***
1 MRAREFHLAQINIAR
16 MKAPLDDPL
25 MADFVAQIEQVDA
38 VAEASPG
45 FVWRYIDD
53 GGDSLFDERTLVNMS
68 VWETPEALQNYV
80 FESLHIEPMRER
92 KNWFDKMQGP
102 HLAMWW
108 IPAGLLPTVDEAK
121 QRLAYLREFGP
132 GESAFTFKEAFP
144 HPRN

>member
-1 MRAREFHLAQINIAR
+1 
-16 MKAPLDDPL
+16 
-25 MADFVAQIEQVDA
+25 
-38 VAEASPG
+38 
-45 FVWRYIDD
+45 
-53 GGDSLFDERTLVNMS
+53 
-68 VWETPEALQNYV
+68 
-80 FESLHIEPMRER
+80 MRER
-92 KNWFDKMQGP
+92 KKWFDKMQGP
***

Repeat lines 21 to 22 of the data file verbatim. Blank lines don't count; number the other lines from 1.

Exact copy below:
+25 
-38 VAEASPG